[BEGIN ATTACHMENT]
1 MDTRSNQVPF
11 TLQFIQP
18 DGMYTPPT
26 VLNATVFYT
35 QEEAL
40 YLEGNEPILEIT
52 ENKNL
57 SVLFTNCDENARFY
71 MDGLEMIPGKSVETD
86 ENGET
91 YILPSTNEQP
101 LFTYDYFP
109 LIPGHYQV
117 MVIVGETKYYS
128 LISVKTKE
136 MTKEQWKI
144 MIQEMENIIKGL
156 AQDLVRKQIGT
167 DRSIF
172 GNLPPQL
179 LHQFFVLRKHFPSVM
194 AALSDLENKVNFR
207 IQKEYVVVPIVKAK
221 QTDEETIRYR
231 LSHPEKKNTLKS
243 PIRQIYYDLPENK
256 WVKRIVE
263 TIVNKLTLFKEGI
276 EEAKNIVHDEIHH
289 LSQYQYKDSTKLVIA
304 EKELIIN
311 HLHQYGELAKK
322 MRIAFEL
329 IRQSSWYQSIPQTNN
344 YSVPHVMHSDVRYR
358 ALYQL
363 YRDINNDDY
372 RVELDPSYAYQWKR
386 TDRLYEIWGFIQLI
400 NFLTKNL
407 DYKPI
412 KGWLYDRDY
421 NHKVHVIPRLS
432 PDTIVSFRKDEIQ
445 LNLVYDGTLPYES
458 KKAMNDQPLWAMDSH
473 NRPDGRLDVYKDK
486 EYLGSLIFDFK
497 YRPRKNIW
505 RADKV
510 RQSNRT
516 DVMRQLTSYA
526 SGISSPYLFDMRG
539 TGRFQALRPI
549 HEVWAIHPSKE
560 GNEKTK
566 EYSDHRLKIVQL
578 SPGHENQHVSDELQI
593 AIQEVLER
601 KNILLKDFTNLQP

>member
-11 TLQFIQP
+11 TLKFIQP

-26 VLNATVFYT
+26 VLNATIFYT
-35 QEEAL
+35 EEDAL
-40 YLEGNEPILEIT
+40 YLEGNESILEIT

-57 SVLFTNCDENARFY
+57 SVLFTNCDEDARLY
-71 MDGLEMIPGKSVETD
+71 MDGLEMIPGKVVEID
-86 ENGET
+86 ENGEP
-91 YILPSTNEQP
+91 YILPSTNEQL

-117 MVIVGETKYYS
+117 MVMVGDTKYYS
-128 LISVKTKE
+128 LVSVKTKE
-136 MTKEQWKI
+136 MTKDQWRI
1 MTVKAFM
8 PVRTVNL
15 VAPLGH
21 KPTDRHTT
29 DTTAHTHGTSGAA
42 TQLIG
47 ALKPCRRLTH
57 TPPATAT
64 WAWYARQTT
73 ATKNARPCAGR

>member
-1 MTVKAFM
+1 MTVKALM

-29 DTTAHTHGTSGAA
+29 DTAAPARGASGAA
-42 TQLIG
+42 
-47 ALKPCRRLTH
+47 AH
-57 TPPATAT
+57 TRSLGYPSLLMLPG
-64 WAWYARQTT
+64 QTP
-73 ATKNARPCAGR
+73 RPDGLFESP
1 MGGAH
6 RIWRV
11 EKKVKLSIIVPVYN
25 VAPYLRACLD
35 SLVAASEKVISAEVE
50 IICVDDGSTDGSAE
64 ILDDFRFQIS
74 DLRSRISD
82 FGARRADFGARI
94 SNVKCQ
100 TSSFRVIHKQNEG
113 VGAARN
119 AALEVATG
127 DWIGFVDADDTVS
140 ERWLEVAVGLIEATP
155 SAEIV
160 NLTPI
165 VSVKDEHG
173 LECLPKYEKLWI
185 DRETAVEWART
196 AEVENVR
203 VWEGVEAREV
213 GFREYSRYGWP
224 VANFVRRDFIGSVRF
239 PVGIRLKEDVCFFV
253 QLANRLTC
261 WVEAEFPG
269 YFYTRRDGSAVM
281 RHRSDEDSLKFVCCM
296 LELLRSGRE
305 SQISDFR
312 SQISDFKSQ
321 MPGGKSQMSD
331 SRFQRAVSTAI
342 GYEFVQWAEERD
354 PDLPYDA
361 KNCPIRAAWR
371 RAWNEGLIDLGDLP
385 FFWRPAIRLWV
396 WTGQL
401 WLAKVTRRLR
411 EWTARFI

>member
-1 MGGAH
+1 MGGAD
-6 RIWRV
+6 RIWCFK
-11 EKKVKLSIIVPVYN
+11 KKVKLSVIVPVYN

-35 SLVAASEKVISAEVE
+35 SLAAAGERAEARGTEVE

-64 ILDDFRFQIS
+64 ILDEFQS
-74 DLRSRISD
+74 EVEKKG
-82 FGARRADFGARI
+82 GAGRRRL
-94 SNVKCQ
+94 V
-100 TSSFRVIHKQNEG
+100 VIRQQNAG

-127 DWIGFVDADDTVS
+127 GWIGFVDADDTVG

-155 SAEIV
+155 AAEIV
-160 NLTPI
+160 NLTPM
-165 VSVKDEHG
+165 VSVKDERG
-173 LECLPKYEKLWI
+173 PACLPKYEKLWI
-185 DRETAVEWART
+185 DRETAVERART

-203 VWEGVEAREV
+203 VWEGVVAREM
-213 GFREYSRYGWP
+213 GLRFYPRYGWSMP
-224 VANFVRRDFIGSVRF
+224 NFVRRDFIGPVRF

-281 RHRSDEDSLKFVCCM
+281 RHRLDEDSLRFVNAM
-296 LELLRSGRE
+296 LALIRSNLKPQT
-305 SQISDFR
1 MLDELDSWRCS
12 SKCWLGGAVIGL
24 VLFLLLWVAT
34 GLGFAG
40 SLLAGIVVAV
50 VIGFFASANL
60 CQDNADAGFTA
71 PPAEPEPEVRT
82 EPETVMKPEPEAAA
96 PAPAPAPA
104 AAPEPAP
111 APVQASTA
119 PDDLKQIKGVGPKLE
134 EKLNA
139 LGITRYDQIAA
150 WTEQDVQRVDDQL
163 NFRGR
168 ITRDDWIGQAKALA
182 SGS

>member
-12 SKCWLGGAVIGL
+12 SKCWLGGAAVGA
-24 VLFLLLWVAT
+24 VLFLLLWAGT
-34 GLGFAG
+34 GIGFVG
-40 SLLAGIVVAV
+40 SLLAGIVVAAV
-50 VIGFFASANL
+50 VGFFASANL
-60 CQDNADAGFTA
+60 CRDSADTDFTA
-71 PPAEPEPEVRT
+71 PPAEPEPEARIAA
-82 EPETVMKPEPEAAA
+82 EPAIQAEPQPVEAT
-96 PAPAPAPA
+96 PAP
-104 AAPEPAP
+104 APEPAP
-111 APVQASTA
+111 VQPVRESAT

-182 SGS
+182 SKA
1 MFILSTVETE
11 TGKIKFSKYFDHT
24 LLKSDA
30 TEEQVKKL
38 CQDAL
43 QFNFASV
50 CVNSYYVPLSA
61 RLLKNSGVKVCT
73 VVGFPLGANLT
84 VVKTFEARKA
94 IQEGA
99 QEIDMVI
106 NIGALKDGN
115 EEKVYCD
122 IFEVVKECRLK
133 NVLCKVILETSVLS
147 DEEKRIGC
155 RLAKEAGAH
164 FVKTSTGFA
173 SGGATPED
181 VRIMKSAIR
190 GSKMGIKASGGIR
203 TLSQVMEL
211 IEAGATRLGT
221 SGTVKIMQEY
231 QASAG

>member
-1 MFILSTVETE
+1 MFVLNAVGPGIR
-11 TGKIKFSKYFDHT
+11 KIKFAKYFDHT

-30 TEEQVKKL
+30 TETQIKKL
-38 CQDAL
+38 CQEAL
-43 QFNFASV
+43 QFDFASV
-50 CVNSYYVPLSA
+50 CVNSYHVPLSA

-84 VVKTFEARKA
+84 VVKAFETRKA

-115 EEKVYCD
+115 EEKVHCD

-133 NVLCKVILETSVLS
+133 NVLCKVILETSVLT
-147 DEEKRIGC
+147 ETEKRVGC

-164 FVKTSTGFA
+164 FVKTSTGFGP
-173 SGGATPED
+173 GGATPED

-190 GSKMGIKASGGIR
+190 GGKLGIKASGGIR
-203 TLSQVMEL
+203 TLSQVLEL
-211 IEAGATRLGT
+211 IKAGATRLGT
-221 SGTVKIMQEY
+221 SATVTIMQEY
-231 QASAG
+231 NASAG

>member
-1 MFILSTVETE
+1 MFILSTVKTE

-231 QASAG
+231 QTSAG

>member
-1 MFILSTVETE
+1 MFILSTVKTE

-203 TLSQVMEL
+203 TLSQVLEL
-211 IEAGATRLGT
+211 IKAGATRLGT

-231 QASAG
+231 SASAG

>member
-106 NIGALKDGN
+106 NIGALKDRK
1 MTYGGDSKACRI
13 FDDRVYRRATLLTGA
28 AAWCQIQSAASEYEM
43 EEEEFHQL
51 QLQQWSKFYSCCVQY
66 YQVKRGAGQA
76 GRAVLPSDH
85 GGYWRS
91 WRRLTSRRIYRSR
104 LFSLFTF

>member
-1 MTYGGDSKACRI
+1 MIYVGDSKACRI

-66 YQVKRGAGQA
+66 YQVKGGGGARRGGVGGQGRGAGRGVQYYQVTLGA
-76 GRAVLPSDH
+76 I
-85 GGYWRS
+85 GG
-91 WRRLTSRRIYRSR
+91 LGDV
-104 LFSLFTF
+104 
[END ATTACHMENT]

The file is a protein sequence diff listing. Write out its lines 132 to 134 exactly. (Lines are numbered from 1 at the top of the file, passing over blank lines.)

224 VANFVRRDFIGSVRF
239 PVGIRLKEDVCFFV
253 QLANRLTC